Flights and Fights was about two low-cost airlines: easyJet and a rival whose pugnacious Irish chief executive is such a canny exploiter of media outrage that it seems more dignified to leave it unnamed. Let's call it Villain Air, since even its director of customer service (a title that will wring a yelp of hysterical laughter from some of its recent victims ) describes it as "the airline people love to hate".
Its airfares are generally a little lower than easyJet's, though once you've added in the cost of the transfer from the mothballed airbase that it has risibly represented as a city airport there really isn't going to be a lot in it. And between them these two enterprises have transformed the European airline industry, and sent armies of young men in Day-Glo wigs to lower the tone of Europe's quainter capital cities.
There's been a lot of aircraft around this week, what with Airport Live on BBC2 anatomising the operations of Heathrow under the over-excited and under-informed gaze of Kate Humble (to be fair to her she was a late sub for Dan Snow, but, even so, it wasn't entirely wise of her to tell us, in episode one, "I never really like coming to airports... I just find them a bit of a chore.")
And there was a certain amount of overlap between the programmes. I now feel I could do a pretty good job of turning round an Airbus A320 myself, the speed at which this is achieved being central to the profitable running both of a hub airport and a budget airline. But aviation geeks won't mind too much about that, and for every moment that will have made them wince (Kate Humble swanking about her ability to identify a 747, for instance) there would have been some bit of small-boy bait that appealed.
Flights and Fights didn't delve very deep beneath the surface of the industry. It would have been nice to get a little more, for instance, about the tricky relationship between its biggest shareholder, a bouncy Greek self-publicist called Stelios, and the current chief executive Carolyn McCall, a steely type who has been taking the airline in directions its creator isn't entirely happy with.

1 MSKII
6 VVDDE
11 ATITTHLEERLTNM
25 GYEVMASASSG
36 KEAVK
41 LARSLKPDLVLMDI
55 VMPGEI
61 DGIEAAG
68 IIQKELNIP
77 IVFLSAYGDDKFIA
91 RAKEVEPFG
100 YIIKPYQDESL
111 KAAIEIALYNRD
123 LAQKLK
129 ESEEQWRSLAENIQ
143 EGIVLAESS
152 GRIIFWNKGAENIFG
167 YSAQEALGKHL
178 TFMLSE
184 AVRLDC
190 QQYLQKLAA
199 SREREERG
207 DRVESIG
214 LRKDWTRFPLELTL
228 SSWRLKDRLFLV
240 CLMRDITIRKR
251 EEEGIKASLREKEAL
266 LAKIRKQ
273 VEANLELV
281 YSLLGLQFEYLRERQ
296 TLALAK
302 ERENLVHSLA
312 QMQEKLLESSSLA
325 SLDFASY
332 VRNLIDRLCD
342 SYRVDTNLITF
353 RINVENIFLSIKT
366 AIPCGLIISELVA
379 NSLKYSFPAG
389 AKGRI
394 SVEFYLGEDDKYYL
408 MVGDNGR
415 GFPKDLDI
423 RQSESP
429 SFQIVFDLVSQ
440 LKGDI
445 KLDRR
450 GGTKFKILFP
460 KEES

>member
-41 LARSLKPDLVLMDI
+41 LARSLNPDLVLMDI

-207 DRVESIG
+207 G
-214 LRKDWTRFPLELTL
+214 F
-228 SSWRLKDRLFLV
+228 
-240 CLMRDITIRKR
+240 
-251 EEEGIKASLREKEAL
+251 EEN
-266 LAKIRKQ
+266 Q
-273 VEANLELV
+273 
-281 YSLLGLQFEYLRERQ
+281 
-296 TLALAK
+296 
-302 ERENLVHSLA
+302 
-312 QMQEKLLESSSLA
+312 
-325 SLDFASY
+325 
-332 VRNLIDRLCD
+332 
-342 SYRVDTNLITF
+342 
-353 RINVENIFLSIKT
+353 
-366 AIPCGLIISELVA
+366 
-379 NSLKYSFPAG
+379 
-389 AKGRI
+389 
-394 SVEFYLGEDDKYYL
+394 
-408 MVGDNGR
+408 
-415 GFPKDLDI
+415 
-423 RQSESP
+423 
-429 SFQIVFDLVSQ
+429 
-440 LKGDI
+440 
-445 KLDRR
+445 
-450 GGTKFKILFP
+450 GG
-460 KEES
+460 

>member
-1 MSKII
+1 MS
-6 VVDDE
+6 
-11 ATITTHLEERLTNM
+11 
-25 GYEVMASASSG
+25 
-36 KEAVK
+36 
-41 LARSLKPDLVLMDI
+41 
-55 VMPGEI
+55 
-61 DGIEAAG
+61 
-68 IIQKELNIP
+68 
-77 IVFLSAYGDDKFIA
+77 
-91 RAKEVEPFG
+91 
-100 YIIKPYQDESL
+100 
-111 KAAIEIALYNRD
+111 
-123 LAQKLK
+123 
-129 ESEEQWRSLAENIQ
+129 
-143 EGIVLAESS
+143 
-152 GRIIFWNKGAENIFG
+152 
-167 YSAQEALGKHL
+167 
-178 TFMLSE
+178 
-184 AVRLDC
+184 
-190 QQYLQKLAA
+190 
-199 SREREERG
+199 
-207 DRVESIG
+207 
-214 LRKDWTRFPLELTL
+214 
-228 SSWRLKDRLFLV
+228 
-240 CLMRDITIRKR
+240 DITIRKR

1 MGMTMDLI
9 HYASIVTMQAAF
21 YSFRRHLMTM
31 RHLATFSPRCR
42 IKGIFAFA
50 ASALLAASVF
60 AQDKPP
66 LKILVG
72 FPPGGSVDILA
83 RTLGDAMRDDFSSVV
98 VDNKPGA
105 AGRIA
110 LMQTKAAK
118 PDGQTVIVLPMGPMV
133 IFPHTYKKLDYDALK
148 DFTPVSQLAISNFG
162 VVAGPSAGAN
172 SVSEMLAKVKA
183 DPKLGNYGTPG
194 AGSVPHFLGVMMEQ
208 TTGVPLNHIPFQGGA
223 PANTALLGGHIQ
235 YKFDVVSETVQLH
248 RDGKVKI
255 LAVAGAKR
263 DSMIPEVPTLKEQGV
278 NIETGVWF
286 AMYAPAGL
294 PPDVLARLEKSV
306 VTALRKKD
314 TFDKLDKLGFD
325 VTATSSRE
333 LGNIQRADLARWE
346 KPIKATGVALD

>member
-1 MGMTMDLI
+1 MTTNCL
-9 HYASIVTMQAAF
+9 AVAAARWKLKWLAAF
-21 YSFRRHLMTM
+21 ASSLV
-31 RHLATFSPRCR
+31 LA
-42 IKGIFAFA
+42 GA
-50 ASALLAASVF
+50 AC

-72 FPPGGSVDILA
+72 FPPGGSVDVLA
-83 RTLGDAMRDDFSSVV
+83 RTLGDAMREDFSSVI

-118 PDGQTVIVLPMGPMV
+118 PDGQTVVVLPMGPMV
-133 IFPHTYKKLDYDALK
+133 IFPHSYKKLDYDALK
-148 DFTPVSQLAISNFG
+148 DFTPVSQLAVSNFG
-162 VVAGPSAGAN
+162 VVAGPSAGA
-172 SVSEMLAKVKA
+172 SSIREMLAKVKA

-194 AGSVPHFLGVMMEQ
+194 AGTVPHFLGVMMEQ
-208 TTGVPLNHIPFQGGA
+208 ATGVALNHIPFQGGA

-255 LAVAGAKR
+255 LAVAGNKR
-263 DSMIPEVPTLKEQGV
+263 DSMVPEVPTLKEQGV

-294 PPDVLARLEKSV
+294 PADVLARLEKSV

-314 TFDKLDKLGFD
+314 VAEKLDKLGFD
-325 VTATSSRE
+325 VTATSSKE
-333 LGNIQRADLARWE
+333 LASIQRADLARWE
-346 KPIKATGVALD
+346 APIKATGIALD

But it was still interesting to get a little of the history of these businesses, which have successfully purged every last vestige of glamour that commercial air travel possessed. Apparently, we have Herb Kelleher to thank, the Texas entrepreneur who created Southwest Airlines, an outfit visited (and eagerly copied) by both easyJet and Villain Air. Essentially, you sweat the assets and pare your costs to the bone. EasyJet's aircraft will do four return flights in a day, spending as little time on the ground as is compatible with safety.
Villain Air, meanwhile, doesn't even supply its employees with company pens – they're encouraged to borrow them from hotels still dumb enough to give them away. Smiles being free, easyJet will occasionally supply them but Villain Air can't see the profit in it: "That kind of schlock doesn't wash in Europe," said the malign little pixie who runs it.
Bi-Curious Me was a strange affair, a breathy profile of women dipping their toe (or something anyway) into lesbianism. "Never has it been so on-trend to have your first lesbian experience," said the voiceover at the beginning, as if missing out would be a fashion solecism, on a par with wearing the wrong kind of mule.
We followed Hayley, a dating coach who quite often ends up taking her work home with her, and Jill, a retired teacher who'd decided to walk on the wild side after years married to Andrew. The film achieved the paradoxical trick of being simultaneously naive (Gosh! Some girls snog girls!) and cynical – prurience as social anthropology. I guess it will have found an appreciative audience among the mono-curious – heterosexual men fascinated by what they can't have.